Was leaving the library recently when I heard a sudden wrap-wrap-wrap on my car window. I turned, expecting to see a good Samaritan returning something inadvertently dropped, but it was a young Denzel slowly dragging his bedroom gaze all over me.
Things were swirling around in my head my mouth wouldn’t say, like:
- Are you legal?
- Where is your father?
- Am I being Punk’d?
- How do the cubs keep finding me?
He was on a mission and didn’t budge, so I took a deep breath and obeyed his roll-down-the-window hand motion. He introduced himself, poured on compliments and asked me status.
“Involved,” I lied. Better than pointing out that he was in diapers when I was changing them.
He didn’t blink, so I did and told him to have a nice day.
“Women who don’t look freakishly young pray for this kind of attention,” a girlfriend complained later, which was the same thing she said about my aversion to clingy men. “Better bodies, hair, energy – what’s wrong with you?”
No, just no. Five years plus or minus is okay, but if we can’t spend a rainy day doing 80’s hits singalongs, share mature sensibilities and milestones then what’s the point?
Saw The Cub again about a week later at an Indian grocery shop and he looked even younger.
Again, with the bedroom eyes. Again, with the silky flattery. Again, I smelled nice cologne and lust, but had chicken curry on the brain, and why didn’t he have a shopping basket? This time when asked for my number, I told him I was taking a break. Different from the first time, but he didn’t catch the slip until I mentioned we’d met the week before.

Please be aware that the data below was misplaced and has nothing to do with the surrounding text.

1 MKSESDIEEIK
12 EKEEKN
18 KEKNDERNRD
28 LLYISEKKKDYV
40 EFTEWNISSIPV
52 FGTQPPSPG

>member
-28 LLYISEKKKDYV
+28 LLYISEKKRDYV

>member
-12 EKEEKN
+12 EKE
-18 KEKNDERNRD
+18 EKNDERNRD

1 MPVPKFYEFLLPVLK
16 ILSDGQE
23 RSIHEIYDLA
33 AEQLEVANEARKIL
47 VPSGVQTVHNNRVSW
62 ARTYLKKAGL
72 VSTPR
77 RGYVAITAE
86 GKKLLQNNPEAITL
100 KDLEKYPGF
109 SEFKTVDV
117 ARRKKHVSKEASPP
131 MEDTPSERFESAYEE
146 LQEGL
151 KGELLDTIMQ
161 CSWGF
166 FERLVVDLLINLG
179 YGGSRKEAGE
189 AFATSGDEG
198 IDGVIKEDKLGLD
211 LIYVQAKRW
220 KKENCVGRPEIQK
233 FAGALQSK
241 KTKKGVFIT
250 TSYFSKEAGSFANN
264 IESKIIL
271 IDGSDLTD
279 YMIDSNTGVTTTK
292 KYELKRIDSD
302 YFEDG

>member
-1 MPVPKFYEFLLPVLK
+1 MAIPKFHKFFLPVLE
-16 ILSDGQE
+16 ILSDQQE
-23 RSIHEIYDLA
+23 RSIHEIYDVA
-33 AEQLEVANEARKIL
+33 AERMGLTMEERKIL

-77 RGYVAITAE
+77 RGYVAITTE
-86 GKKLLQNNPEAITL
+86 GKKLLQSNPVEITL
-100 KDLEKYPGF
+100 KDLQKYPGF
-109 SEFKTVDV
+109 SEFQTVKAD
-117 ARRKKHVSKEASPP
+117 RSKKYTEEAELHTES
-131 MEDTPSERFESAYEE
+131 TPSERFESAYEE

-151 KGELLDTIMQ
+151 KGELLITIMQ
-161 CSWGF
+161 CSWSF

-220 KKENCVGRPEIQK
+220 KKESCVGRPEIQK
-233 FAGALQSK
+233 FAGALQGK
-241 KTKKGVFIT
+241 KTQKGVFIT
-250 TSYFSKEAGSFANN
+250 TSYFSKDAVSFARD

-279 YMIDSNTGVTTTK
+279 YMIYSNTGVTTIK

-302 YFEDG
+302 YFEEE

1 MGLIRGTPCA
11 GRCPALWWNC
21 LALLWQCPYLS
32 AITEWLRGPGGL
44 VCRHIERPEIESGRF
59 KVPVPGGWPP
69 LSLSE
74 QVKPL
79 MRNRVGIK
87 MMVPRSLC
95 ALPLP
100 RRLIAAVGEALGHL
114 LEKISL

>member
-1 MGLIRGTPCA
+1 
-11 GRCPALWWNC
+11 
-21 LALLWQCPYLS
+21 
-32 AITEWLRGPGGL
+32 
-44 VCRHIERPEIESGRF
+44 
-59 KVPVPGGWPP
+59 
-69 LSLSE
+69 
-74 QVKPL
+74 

Worse than a cub chase is a man who thinks I’m forgettable. With this hair? Come on.
It should have ended there with me plunking basil, bok choy and curry leaves into my basket and brushing past him to the coconut milk. He followed and lingered. Even with strain in his smile, I still felt appraisal and nerve.
So, you’re really not going to give me your number.
Can you take mine?
No, because I’m not going to call you.
Well, how come you’re smiling?
This is funny.
His laughter circled around mine, though we were amused for different reasons.
How old are you?
Almost forty he offered, trying to throw age he didn’t have on the table. After a leveling stare, he confessed to thirty-five with his chest puffed forward.
My daughter was an eighty’s baby too, I sighed. His jaw dropped. I watched him do silent math, and then, unbelievably, lick his lips.
To his age is just a number comeback, I shook my head firmly, and he pouted. Making my point that age is also a skill set. Grown folks manage rejection with internal grumbling, acceptance, and alcohol. Not pouting.
Right or wrong, I had an urge to inquire about his father, uncles, or eligible friends born in my generation, but didn’t want to risk more sulking.